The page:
HALIFAX -- A Nova Scotia man who was serving a life sentence for stabbing his ex-girlfriend to death walked from court on bail Monday, calling his release "surreal" and his time in the criminal justice system a nightmare.

"It's been a long, terrible journey for me," said Glen Eugene Assoun, who was granted bail after a preliminary review of his case said he may have been wrongfully convicted.

"I am an innocent man. I've always been innocent and I always will be innocent."

Assoun was greeted by applause from his supporters as he left court after 16 years in prison, thanking his lawyers and the Association in Defence of the Wrongly Convicted for pursuing his case.

Walking away from the same building where he was convicted and sentenced was a moment that Assoun reflected on.

"I went through a murder trial by myself. I have a Grade 6 education and I had to defend myself. And it was a nightmare," he said.

"I lost my freedom and my liberty in this building for something I didn't do. And I come here today and I had my liberty restored. It's a great day for me and I'm really overwhelmed right now, to tell you the truth."

Assoun was convicted by a jury of second-degree murder and sentenced to life in prison in September 1999 for the slaying of Brenda Lee Anne Way.

The federal Justice Department said recently that a preliminary assessment shows there may have been a miscarriage of justice and a more in-depth investigation has been launched into his case. The preliminary assessment has been sealed by the court.

Assoun's lawyer began reviewing the case eight years ago and persuaded the association for the wrongfully convicted to take it on in 2010.

Judge James Chipman of the Nova Scotia Supreme Court ruled Monday that Assoun should be released on a number of conditions including one that requires him to stay with family in an undisclosed province and another that will see him electronically monitored.

Assoun, 59, also has to relinquish his passport, meet with a parole officer weekly, report any intimate relationships he has with women and not contact Way's family.

The Crown agreed with a submission from Assoun's lawyers that he should be released on bail.

In his decision, Chipman said it is apparent that the Crown and defence put a lot of work into crafting a release order for Assoun.

"The court takes comfort in this," Chipman said, adding that he is confident Assoun would surrender himself to authorities if asked to because he has "a significant stake" in the outcome of his proceedings.

Way's partly clothed body was found behind an apartment building in the Halifax area on Nov. 12, 1995. The 28-year-old woman was stabbed six times and her throat was slashed.

Assoun, who was living in British Columbia when he was arrested more than two years later, has always said he was wrongfully convicted of the crime.

"He has not deviated from his assertion of innocence by a hair," Philip Campbell, Assoun's lawyer, said Monday.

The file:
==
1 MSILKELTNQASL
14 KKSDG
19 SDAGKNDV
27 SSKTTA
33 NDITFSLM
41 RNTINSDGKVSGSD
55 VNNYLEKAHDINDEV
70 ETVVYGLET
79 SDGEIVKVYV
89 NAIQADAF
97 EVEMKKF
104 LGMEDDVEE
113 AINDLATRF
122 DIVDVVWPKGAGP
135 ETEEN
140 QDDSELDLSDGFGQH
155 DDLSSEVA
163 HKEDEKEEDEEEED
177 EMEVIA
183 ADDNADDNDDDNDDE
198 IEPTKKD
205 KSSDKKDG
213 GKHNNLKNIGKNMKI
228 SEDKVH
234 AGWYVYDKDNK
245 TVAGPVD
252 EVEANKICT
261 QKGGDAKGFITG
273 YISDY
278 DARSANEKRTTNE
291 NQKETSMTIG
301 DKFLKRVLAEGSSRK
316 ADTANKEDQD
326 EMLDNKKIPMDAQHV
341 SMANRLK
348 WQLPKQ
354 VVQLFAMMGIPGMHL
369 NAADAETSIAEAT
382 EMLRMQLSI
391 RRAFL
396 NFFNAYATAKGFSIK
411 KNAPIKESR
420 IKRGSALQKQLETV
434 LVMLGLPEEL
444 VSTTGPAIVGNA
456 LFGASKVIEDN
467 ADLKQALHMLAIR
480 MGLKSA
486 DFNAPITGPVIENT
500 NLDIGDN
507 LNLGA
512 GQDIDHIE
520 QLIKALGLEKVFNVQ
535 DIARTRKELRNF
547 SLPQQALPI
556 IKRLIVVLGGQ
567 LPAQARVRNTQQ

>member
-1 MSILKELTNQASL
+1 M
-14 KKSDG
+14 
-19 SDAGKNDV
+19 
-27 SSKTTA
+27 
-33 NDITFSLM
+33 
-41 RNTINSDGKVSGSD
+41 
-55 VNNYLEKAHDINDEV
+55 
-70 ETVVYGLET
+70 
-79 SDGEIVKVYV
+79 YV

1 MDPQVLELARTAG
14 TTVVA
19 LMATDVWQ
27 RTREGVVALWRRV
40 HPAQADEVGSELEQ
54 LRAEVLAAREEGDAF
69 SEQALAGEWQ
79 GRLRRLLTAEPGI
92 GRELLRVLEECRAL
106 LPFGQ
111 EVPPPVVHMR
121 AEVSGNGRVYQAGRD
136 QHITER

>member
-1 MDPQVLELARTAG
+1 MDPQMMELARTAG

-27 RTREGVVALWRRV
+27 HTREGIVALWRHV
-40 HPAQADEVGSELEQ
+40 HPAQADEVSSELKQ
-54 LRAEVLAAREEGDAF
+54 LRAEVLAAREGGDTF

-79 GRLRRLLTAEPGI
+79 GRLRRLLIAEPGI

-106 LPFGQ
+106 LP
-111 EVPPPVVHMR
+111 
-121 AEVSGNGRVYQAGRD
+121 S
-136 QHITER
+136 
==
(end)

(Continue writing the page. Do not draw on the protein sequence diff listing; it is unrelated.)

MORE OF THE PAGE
Outside court, Campbell said he was struck by the scene that played out in court as Assoun listened to the judge tell him he would be allowed out on bail.

"He was, as you saw, very stoical in court but actually kind of trembling a bit and on the brink of tears. And as I read it at least, extremely grateful when the judge announced that he was going to get out and he was standing there and being addressed directly," he said. "It was quite a moment for me."

In addressing Assoun, Chipman said: "You have steadfastly maintained your innocence in the killing of Brenda Way. I wish you every opportunity as you continue in your quest to clear your name."

Assoun represented himself at his trial after firing his lawyer three days into the court proceedings.

His sentence included a provision that he couldn't apply for parole until he served 18 1/2 years in prison, which meant he would have been eligible to do so in 2016. But Campbell said it was far from certain that he would have been granted parole, given that he has not admitted to the crime.

Crown lawyer Marian Fortune-Stone stressed that the preliminary assessment that indicates there may have been a miscarriage of justice has not been tested in court, but she agreed that Assoun's application for release had merit.

"He has a supportive family, two of whom have invited him to live in their home," Fortune-Stone said. "Mr. Assoun is not a risk to himself or others."

Campbell said it was important for the court to know that the investigation launched by the federal justice minister after it received the preliminary assessment of his case could take years to complete.

When it is complete, federal Justice officials will make a recommendation to the minister, who will then have the option of ordering a new trial or referring the case back to the Nova Scotia Court of Appeal if he agrees there has been a miscarriage of justice. In such cases, Kerry Scullion of the Justice Department's Criminal Conviction Review Group has said provincial Crowns rarely go ahead with a new trial if one is ordered, which means the convictions are typically quashed and the accused is presumed innocent.